Macron recognizes in Rwanda France's “responsibilities” in the 1994 genocide

The french president Emmanuel Macron said this Thursday in Rwanda that he recognized “the responsibilities” of France in the 1994 genocide in that African country, in a speech delivered at the Kigali memorial.

France “He was not an accomplice” but allowed “for too long for silence to prevail over the examination of the truth,” he said, adding that “only those who crossed the night can perhaps forgive, give us the gift of forgiveness.”

SIGHT: France bears “overwhelming responsibility” for Rwandan genocide

The long-awaited speech took place during an official visit to Rwanda, announced as the “final step in the normalization of relations” between the two countries, after more than 25 years of tension over France’s role in the tragedy, which left at least 800,000 dead, mostly Tutsis, between April and July 1994.

“Here today, with humility and respect, I have come to recognize our responsibilities”, He said Emmanuel Macron in a speech after a visit to the genocide memorial museum.

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“Recognizing this past is also and above all continuing the work of justice. Committing ourselves to guarantee that no suspect of crimes of genocide can escape the work of the judges ”, he added.

However, the French president said that France “was not an accomplice.”

France’s role before, during and after the Rwandan genocide has been a hot topic for years, even leading to the breakdown of diplomatic relations between Paris and Kigali between 2006 and 2009.

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A report by historians published in March and headed by Vincent Duclert concluded that France had “heavy and overwhelming responsibilities” and that the then socialist president François Mitterrand and his entourage were “blinded” by the racist and genocidal drift of the Hutu government, which Paris supported. then.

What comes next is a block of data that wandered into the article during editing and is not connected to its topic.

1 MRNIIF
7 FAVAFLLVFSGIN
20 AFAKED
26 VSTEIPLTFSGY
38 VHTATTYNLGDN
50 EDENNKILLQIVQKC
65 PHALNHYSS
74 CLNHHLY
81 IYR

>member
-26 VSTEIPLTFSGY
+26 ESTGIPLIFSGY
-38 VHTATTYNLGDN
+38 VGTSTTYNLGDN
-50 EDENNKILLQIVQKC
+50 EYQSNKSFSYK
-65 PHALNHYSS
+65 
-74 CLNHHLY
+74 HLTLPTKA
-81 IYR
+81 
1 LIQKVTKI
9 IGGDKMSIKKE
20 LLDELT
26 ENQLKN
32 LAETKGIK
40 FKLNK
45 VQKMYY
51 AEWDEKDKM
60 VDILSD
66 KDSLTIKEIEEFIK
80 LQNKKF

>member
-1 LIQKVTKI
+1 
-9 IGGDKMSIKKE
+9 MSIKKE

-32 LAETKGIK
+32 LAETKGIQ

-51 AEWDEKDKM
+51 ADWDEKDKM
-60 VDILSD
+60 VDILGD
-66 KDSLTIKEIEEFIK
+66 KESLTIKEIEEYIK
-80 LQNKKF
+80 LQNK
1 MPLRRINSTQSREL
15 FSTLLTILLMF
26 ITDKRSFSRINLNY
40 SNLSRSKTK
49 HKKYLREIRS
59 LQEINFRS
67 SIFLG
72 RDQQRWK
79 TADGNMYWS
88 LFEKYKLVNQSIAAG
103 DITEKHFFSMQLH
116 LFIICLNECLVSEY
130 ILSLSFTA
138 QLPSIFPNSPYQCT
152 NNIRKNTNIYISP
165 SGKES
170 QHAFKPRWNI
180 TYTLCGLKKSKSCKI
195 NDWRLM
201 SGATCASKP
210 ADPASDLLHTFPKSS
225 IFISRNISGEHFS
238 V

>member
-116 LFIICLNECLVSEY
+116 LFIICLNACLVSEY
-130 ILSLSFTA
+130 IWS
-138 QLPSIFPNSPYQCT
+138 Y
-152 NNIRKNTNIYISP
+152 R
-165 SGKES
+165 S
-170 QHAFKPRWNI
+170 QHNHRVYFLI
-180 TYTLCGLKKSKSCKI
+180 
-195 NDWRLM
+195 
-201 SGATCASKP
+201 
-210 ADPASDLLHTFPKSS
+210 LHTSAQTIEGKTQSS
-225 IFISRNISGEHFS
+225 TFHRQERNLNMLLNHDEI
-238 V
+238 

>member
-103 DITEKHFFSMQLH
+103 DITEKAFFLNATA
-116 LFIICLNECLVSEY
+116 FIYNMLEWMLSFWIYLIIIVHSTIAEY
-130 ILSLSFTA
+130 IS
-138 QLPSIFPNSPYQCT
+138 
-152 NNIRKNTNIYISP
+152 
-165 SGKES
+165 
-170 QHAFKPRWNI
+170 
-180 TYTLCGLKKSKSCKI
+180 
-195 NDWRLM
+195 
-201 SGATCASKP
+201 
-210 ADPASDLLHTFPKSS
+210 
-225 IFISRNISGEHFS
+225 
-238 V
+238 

The Ibuka survivors association lamented the lack of “excuses” from Macron.

The French president arrived this Thursday at Rwanda.

The Genocide Memorial houses the remains of 250,000 of the more than 800,000 victims of one of the bloodiest tragedies of the 20th century.

With this speech Macron goes further than his predecessors, in particular Nicolas Sarkozy, the only French president to have traveled to Kigali since the 1994 genocide. Sarkozy had recognized “serious errors” and “a form of blindness” of the French authorities that he had “absolutely dramatic” consequences.


For Rwandan President Paul Kagame, who led the Tutsi rebellion that ended the genocide, the report marked a turnaround in relations between the two countries.

Visiting France last week, Kagame said the report had paved the way for France and Rwanda to have “a good relationship.”

“I can live with” the report’s findings, Kagame said in an interview with France 24 and RFI. “We can leave the rest behind and move on,” he added.

Macron’s visit to Rwanda will mark the “final stage of normalization of relations”, the French presidency said on Wednesday.

To finalize the normalization of relations, the two presidents could agree on the return of a French ambassador to Kigali, a vacant post since 2015.

Another step will be the inauguration by Macron of the “Francophone cultural center” in Kigali, an establishment that “will have the vocation of promoting not only French culture, but also all the resources of the Francophonie, especially the artists of the region”, according to the presidency.

After Rwanda, Macron will travel to South Africa, where he will hold talks with President Cyril Ramaphosa about fighting COVID-19 and its impact on the world economy.



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